It depends on your GP deciding yes/no regarding the urgency of your new symptoms and if he/she decides your description of 'chest tightness' meets his/her criteria for 'chest pain', and sadly it also depends on your location - if your trust is overloaded with patients going through 'crippling pain' level symptoms, you might be shuffled to the back of the queue.
But your GP should know about these new symptoms and take any fast-tracking decisions. I'd telephone first thing tomorrow morning. Please update us soon as - we'll be thinking of you until we hear back!
Hi all thank you for your replies. When I went to the doctors I told him everything about the tightness in my chest, dizziness and shown his the recordings from my watch. My pulse was low In the low 40s when I seen the nurse a few months ago and he didn’t seem to bothered really just referred me. Since Iv become aware of this I have been noting symptoms when they happen. I don’t really notice when it drops always it’s more when it comes back up I get the right chest etc. I don’t take any medication at all either. My pulse doesn’t always drop to high 30s when I’m asleep it does it in the day also stays in the low 40s for a short time and then jumps back up.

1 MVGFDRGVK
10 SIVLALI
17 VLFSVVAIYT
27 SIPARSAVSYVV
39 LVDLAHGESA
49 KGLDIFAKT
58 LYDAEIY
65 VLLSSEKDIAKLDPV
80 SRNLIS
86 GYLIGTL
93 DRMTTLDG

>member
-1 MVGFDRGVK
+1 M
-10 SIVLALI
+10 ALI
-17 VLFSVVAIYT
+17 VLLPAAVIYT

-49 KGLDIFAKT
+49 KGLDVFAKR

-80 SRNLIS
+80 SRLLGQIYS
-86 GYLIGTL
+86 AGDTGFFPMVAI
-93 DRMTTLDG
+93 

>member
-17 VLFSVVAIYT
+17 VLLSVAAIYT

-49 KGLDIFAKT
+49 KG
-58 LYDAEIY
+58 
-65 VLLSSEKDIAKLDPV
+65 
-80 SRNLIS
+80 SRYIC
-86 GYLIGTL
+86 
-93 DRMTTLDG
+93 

Periodically ring the hospital and ask if there are any cancellation appointments available.
I have recently been diagnosed with Hyperadrenergic POTS, probably, more tests to follow. I am 57 but have had the symptoms you describe for very many years and not really been taken seriously because my BP was always normal, HR fairly normal when sitting. It may be worth taking your HR and BP 10 minutes rested lying down, then stood up at 2 minutes, 5 and then 10 minutes. Have a look at dysautonomia international and POTS UK. The hyperadrenergic variety is POTS with an overshoot of noradrenaline and tends to see large rises and falls so you can get the extremes. There are other dysautonomias which is why i suggest having a look at the dysautonomia site. One is purely Cardiac dysautonomia, or hyperadrenergic heart without POTS. There is a variety.